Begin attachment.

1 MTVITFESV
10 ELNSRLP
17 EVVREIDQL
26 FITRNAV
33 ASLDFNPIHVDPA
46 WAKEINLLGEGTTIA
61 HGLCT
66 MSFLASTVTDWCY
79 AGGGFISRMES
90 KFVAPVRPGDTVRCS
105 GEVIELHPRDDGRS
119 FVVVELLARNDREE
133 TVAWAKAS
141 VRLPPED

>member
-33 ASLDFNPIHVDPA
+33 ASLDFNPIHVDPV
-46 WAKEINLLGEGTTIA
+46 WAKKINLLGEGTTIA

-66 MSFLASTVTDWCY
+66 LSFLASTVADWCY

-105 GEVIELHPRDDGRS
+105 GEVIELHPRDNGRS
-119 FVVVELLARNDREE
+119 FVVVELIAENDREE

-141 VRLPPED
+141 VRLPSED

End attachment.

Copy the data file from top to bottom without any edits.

1 MTVITFESV
10 ELNSRLP
17 EVVREIDQL
26 FITRNAV
33 ASLDFNPIHVDPA
46 WAKEINLLGEGTTIA
61 HGLCT
66 MSFLASTVTDWCY
79 AGGGFISRMES
90 KFVAPVRPGDTVRCS
105 GEVIELHPRDDGRS
119 FVVVELLARNDREE
133 TVAWAKAS
141 VRLPPED

>member
-33 ASLDFNPIHVDPA
+33 ASLDFNPIHVDPV
-46 WAKEINLLGEGTTIA
+46 WAKKINLLGEGTTIA

-66 MSFLASTVTDWCY
+66 LSFLASTVADWCY

-105 GEVIELHPRDDGRS
+105 GEVIELHPRDNGRS
-119 FVVVELLARNDREE
+119 FVVVELIAENDREE

-141 VRLPPED
+141 VRLPSED